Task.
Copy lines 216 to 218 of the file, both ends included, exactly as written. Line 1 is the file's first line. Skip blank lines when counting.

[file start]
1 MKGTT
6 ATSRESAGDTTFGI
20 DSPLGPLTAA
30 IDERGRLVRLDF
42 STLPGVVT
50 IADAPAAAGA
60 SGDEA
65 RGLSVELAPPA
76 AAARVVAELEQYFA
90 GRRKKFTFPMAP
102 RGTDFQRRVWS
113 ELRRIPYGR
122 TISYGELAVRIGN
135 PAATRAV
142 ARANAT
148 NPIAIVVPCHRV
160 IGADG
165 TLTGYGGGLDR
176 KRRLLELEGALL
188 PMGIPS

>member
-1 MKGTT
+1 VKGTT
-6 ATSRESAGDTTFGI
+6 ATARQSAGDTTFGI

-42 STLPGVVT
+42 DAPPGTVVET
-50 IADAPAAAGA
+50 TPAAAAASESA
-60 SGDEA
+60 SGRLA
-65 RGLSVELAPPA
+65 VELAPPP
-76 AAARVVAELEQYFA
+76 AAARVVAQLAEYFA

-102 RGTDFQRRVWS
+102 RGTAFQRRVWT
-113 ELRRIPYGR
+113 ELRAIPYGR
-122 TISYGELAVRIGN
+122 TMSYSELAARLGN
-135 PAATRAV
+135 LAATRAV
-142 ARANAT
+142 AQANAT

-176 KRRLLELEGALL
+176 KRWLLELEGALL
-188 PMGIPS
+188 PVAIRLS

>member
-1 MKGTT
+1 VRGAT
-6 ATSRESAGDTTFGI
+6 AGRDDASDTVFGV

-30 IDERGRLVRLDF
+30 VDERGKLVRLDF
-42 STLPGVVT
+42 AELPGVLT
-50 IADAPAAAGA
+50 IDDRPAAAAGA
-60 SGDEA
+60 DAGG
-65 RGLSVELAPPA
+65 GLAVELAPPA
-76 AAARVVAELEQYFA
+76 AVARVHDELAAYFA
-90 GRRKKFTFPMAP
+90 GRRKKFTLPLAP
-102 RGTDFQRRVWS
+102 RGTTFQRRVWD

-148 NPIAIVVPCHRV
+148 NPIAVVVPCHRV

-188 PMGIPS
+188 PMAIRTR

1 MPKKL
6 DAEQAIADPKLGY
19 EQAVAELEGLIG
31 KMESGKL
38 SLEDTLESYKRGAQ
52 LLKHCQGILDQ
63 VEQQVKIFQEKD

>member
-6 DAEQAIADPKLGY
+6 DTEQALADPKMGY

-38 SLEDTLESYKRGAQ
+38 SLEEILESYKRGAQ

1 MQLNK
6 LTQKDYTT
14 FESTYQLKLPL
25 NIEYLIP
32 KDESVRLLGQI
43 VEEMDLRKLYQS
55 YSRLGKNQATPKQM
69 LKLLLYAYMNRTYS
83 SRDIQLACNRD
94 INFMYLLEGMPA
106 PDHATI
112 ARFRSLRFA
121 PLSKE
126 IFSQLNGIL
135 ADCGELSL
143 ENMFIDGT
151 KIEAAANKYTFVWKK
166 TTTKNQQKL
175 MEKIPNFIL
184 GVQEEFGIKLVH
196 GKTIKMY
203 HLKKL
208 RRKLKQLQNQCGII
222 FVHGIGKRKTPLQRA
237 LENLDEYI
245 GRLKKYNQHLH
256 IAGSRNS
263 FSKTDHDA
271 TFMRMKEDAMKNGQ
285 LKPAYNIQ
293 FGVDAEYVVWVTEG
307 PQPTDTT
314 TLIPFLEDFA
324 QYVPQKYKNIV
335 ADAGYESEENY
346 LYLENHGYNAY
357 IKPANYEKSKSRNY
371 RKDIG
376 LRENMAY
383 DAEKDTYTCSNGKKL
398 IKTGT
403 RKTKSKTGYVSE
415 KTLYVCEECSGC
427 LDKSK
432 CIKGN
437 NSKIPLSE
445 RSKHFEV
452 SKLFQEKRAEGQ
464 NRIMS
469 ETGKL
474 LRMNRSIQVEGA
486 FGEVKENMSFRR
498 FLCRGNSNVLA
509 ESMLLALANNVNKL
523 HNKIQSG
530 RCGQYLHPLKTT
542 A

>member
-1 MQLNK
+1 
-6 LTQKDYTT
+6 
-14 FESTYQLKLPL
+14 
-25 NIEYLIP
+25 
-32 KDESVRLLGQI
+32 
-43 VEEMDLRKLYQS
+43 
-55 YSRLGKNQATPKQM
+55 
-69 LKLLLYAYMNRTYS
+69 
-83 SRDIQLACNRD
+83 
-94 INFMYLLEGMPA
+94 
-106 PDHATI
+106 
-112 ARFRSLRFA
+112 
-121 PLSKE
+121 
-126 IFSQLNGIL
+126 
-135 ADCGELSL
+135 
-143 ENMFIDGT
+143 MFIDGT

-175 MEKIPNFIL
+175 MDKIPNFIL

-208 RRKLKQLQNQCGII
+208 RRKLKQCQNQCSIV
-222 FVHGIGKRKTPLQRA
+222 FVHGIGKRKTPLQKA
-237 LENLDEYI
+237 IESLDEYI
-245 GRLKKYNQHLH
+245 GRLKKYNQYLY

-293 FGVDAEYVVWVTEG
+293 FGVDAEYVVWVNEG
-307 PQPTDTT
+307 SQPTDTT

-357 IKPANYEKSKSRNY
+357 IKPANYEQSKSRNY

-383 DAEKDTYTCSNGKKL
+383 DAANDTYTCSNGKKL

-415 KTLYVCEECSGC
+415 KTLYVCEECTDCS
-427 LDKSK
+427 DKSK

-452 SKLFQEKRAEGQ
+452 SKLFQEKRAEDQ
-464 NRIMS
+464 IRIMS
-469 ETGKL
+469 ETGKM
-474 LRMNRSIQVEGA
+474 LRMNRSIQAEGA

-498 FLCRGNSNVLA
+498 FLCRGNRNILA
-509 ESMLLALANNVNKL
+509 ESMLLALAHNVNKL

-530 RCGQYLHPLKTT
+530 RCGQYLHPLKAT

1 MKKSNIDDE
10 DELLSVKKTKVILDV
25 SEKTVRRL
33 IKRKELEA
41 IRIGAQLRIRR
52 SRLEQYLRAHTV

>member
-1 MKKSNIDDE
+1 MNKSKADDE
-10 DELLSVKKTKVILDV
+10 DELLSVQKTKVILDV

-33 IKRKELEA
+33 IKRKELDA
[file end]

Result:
33 IKRKELEA
41 IRIGAQLRIRR
52 SRLEQYLRAHTV